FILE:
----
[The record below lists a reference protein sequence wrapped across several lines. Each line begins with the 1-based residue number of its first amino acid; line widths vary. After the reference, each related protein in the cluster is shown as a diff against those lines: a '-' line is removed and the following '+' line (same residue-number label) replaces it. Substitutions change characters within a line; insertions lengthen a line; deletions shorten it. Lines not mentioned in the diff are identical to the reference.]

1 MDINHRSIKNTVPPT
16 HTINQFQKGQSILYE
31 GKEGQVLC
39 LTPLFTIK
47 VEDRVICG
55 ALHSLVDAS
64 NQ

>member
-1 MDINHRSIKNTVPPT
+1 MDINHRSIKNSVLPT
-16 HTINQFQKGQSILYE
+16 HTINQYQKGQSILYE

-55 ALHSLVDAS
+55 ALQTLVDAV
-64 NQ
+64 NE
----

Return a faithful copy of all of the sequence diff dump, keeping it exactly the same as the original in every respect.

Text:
[The record below lists a reference protein sequence wrapped across several lines. Each line begins with the 1-based residue number of its first amino acid; line widths vary. After the reference, each related protein in the cluster is shown as a diff against those lines: a '-' line is removed and the following '+' line (same residue-number label) replaces it. Substitutions change characters within a line; insertions lengthen a line; deletions shorten it. Lines not mentioned in the diff are identical to the reference.]

1 MDINHRSIKNTVPPT
16 HTINQFQKGQSILYE
31 GKEGQVLC
39 LTPLFTIK
47 VEDRVICG
55 ALHSLVDAS
64 NQ

>member
-1 MDINHRSIKNTVPPT
+1 MDINHRSIKNSVLPT
-16 HTINQFQKGQSILYE
+16 HTINQYQKGQSILYE

-55 ALHSLVDAS
+55 ALQTLVDAV
-64 NQ
+64 NE